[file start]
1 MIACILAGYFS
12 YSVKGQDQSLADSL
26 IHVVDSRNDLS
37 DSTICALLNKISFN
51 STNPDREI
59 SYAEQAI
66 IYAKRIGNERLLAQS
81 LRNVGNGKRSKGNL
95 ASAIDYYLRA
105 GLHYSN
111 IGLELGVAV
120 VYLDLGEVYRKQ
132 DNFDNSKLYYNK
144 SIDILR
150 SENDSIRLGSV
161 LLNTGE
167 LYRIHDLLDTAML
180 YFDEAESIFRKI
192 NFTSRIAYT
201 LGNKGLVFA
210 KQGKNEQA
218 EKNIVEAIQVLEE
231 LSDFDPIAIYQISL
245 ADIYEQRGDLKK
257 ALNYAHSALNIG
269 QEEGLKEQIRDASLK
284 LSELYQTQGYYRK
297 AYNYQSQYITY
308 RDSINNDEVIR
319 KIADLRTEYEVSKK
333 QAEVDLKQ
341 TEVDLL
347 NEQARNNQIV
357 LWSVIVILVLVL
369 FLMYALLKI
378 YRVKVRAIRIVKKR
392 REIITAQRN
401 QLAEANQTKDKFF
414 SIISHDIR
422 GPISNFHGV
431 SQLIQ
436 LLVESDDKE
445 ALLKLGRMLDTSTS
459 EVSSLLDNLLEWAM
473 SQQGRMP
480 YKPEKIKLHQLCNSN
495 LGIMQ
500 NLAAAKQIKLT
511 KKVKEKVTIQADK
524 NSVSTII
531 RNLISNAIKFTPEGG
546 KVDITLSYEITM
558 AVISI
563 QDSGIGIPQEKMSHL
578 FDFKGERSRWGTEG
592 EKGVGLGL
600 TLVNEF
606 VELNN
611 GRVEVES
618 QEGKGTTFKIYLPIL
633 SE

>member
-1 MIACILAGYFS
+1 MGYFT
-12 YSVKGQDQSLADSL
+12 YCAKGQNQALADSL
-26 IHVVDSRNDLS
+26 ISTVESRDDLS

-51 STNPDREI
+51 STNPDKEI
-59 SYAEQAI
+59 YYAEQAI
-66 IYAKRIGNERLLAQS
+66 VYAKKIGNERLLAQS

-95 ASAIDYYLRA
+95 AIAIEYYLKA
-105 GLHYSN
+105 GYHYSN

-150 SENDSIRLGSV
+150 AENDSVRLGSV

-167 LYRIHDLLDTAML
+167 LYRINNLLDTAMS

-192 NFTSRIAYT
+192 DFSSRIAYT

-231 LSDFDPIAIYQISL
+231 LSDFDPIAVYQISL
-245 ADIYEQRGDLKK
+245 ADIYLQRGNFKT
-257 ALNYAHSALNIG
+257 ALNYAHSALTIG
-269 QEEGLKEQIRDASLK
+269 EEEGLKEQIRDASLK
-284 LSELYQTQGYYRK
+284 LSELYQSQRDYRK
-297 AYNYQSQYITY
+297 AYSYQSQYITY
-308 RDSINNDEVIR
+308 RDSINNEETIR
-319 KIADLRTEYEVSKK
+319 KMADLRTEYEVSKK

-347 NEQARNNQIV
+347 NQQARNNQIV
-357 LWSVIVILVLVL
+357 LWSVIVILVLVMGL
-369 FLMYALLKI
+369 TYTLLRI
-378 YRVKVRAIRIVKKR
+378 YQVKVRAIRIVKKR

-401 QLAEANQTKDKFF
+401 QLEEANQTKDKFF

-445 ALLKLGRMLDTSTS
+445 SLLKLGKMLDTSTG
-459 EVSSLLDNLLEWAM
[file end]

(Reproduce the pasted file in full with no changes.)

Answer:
1 MIACILAGYFS
12 YSVKGQDQSLADSL
26 IHVVDSRNDLS
37 DSTICALLNKISFN
51 STNPDREI
59 SYAEQAI
66 IYAKRIGNERLLAQS
81 LRNVGNGKRSKGNL
95 ASAIDYYLRA
105 GLHYSN
111 IGLELGVAV
120 VYLDLGEVYRKQ
132 DNFDNSKLYYNK
144 SIDILR
150 SENDSIRLGSV
161 LLNTGE
167 LYRIHDLLDTAML
180 YFDEAESIFRKI
192 NFTSRIAYT
201 LGNKGLVFA
210 KQGKNEQA
218 EKNIVEAIQVLEE
231 LSDFDPIAIYQISL
245 ADIYEQRGDLKK
257 ALNYAHSALNIG
269 QEEGLKEQIRDASLK
284 LSELYQTQGYYRK
297 AYNYQSQYITY
308 RDSINNDEVIR
319 KIADLRTEYEVSKK
333 QAEVDLKQ
341 TEVDLL
347 NEQARNNQIV
357 LWSVIVILVLVL
369 FLMYALLKI
378 YRVKVRAIRIVKKR
392 REIITAQRN
401 QLAEANQTKDKFF
414 SIISHDIR
422 GPISNFHGV
431 SQLIQ
436 LLVESDDKE
445 ALLKLGRMLDTSTS
459 EVSSLLDNLLEWAM
473 SQQGRMP
480 YKPEKIKLHQLCNSN
495 LGIMQ
500 NLAAAKQIKLT
511 KKVKEKVTIQADK
524 NSVSTII
531 RNLISNAIKFTPEGG
546 KVDITLSYEITM
558 AVISI
563 QDSGIGIPQEKMSHL
578 FDFKGERSRWGTEG
592 EKGVGLGL
600 TLVNEF
606 VELNN
611 GRVEVES
618 QEGKGTTFKIYLPIL
633 SE

>member
-1 MIACILAGYFS
+1 MGYFT
-12 YSVKGQDQSLADSL
+12 YCAKGQNQALADSL
-26 IHVVDSRNDLS
+26 ISTVESRDDLS

-51 STNPDREI
+51 STNPDKEI
-59 SYAEQAI
+59 YYAEQAI
-66 IYAKRIGNERLLAQS
+66 VYAKKIGNERLLAQS

-95 ASAIDYYLRA
+95 AIAIEYYLKA
-105 GLHYSN
+105 GYHYSN

-150 SENDSIRLGSV
+150 AENDSVRLGSV

-167 LYRIHDLLDTAML
+167 LYRINNLLDTAMS

-192 NFTSRIAYT
+192 DFSSRIAYT

-231 LSDFDPIAIYQISL
+231 LSDFDPIAVYQISL
-245 ADIYEQRGDLKK
+245 ADIYLQRGNFKT
-257 ALNYAHSALNIG
+257 ALNYAHSALTIG
-269 QEEGLKEQIRDASLK
+269 EEEGLKEQIRDASLK
-284 LSELYQTQGYYRK
+284 LSELYQSQRDYRK
-297 AYNYQSQYITY
+297 AYSYQSQYITY
-308 RDSINNDEVIR
+308 RDSINNEETIR
-319 KIADLRTEYEVSKK
+319 KMADLRTEYEVSKK

-347 NEQARNNQIV
+347 NQQARNNQIV
-357 LWSVIVILVLVL
+357 LWSVIVILVLVMGL
-369 FLMYALLKI
+369 TYTLLRI
-378 YRVKVRAIRIVKKR
+378 YQVKVRAIRIVKKR

-401 QLAEANQTKDKFF
+401 QLEEANQTKDKFF

-445 ALLKLGRMLDTSTS
+445 SLLKLGKMLDTSTG
-459 EVSSLLDNLLEWAM